quotation, and I clapped with all my might. Some one touched me on the
shoulder, and said. 'Do you know who wrote that?' I said, 'No, I don't;
but it's good.' It seems I had written it myself. The fault is I have
written far too much."

Here is a story illustrating Whittier's kind-heartedness: A young lady,
a neighbor, was asked to take tea at his house. "He had no servant at
the moment, and, with the assistance of his guest, prepared the simple
meal with his own hand. She contributed to the press for her support,
and prepared a minute account of the affair, of which Mr. Whittier
chanced to be advised, and sent off a remonstrance post haste. But when
the young author pleaded the real need of the money which the little
story was to bring her, and the harmlessness to its subject of its
effective details, the former reason (for the latter would never have
overcome his abhorrence of what he must have felt a vivisection)
actually prevailed, and he permitted the publication with a benignant

The Hon. Nathan Crosby, LL. D., writes in the Essex Institute
Collections for 1880.

    "James F. Otis, nephew of the Hon. H. G. Otis, while reading law in
    my office, found in some newspaper a piece of poetry which he said
    he was told had been written by a shoemaker boy in Haverhill, and he
    wished to go and find him. Upon his return he told me he found the
    young man by the name of Whittier at work in his shoe shop, and,
    making himself known to him, they spent the day together in
    wandering over the hills on the shore of the Merrimack, and in
    conversation upon literary matters. The next year he became an
    editor. Mr. Whittier is not only a poet, but is himself a poem."

Mr. Whittier, when interviewed some time ago as to his favorite works,
replied: "Oh! really, I have none. Much that I have written I wish was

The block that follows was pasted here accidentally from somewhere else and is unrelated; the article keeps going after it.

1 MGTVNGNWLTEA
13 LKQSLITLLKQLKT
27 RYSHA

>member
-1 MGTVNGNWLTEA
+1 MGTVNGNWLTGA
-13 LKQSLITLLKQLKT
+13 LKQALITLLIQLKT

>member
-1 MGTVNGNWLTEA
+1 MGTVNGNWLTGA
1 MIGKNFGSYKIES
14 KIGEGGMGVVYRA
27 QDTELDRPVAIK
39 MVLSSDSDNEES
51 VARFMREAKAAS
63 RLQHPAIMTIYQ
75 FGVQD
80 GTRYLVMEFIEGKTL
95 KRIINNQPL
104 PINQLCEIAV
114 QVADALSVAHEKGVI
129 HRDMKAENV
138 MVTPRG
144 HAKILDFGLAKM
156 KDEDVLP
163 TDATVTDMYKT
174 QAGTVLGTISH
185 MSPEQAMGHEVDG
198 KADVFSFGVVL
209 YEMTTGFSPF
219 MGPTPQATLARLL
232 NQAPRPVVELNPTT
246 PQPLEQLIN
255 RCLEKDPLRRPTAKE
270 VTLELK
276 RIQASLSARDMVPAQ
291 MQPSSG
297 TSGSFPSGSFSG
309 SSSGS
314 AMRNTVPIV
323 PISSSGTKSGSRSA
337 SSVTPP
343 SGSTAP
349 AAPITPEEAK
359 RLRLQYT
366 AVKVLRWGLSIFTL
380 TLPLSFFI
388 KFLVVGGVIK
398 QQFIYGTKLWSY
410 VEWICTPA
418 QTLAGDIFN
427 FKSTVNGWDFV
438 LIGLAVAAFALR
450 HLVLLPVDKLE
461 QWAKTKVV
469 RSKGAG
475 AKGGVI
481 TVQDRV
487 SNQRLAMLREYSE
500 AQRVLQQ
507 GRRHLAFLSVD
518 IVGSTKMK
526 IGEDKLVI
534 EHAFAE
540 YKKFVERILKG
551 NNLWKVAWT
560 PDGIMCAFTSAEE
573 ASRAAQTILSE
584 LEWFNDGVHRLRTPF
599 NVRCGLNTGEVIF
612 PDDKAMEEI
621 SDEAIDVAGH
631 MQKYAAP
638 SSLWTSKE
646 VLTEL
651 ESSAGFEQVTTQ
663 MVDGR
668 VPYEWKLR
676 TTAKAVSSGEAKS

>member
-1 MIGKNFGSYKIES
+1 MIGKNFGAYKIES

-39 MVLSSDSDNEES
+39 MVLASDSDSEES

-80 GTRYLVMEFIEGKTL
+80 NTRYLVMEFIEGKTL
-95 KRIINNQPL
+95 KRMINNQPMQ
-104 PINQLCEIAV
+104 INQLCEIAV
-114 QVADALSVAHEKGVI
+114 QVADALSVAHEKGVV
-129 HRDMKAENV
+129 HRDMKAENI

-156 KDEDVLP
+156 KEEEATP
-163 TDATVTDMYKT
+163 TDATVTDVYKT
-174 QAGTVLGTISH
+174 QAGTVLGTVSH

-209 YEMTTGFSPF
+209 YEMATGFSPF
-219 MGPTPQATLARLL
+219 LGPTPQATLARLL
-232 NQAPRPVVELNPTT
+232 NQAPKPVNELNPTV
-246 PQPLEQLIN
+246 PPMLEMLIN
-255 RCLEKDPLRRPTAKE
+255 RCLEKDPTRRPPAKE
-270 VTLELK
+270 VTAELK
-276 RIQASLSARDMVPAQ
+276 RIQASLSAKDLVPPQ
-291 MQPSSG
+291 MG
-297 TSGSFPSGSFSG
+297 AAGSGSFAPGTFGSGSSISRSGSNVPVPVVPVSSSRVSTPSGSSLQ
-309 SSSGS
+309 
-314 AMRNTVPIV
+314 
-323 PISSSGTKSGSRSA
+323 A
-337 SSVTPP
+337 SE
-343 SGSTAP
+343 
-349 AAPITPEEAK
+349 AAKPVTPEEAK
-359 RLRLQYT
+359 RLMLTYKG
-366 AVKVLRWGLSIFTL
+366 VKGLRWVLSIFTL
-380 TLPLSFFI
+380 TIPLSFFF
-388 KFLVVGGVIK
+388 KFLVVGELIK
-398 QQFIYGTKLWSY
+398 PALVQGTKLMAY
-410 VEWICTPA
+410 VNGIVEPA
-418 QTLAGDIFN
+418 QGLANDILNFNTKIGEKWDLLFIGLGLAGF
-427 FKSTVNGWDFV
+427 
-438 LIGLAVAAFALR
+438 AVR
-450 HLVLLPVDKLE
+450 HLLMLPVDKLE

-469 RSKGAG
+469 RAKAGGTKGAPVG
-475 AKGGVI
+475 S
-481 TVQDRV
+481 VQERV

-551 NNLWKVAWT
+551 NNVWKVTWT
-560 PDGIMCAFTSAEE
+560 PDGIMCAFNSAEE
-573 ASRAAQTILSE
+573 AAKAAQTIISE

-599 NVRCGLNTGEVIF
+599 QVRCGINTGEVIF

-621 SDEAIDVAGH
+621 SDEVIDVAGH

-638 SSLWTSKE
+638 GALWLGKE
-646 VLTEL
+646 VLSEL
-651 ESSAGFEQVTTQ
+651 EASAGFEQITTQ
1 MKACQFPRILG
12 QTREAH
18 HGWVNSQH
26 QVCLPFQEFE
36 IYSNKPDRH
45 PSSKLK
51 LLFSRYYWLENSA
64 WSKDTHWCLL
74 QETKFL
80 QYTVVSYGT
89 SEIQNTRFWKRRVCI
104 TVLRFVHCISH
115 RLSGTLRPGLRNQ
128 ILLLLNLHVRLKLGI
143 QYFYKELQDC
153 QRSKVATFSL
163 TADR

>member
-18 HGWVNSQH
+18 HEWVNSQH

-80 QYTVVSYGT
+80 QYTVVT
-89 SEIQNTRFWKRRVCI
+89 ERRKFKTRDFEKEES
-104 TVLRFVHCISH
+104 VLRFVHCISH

as deep in the Red Sea as Pharaoh's chariot wheels. Much of the bread
cast on the waters I wish had never returned. It is not fair to revive
writings composed in the shadow of conditions that make every
acceptable work impossible. In my early life I was not favored with good
opportunities. Limited chances for education and a lack of books always
stood in my way. When I began to write I had seen nothing, and virtually
knew nothing of the world. Of course, things written then could not be
worth much. In my father's house there were not a dozen books, and they
were of a severe type. The only one that approached poetry was a rhymed
history of King David, written by a contemporary of George Fox, the
Quaker. There was one poor novel in the family. It belonged to an aunt.
This I secured one day, but when I had read it about half through I was
discovered and it was taken away from me."

This was about the time when Judge Pickering, of Salem, and a party of
ladies called at the farm-house to see him. "He was then an awkward boy
of seventeen--as he used to tell the story--and was just then under the
barn, looking for eggs. Hearing his name called, he came up with his hat
full and found himself suddenly in the presence of people more elegant
in appearance than any he had ever met. In telling the story, he added
naïvely, 'They came to see the Quaker poet--and they saw him!' This must
have been about the year 1824."

Mr. T. W. Ball (in the Boston _Journal_, Dec. 18, 1891, weekly edition),
the journalist, wrote of his sole interview in 1848 with Whittier, in a
little editorial den at the junction of Spring Lane and Water Street
with Devonshire Street (the building recently torn down), where Henry
Wilson was then editing the Free-Soil paper (owned by him as well). "I
was busy," says Mr. Ball, "getting up some local items one morning, when
a gentleman of staid appearance, with a beaming countenance, a
broad-brimmed fur hat--the old-fashioned fur hat, so different from the
silk tile--and a brownish coat of formal cut, entered the room, and,
after the usual courtesies of salutation, fell into a close chat with
the 'Natick cobbler,' by which popular title the future Vice-President
was then known. It was the summer season, and Wilson was resplendent in
a brown linen coat and a flaming red-checked velvet waistcoat, which was
much affected in those days. As the conversation between the two waxed
interesting, I noticed that the visitor unbuttoned his vest for comfort,
and possessed himself of an exchange paper which he converted into a
fan. The interview closed, and the visitor, buttoning up his vest and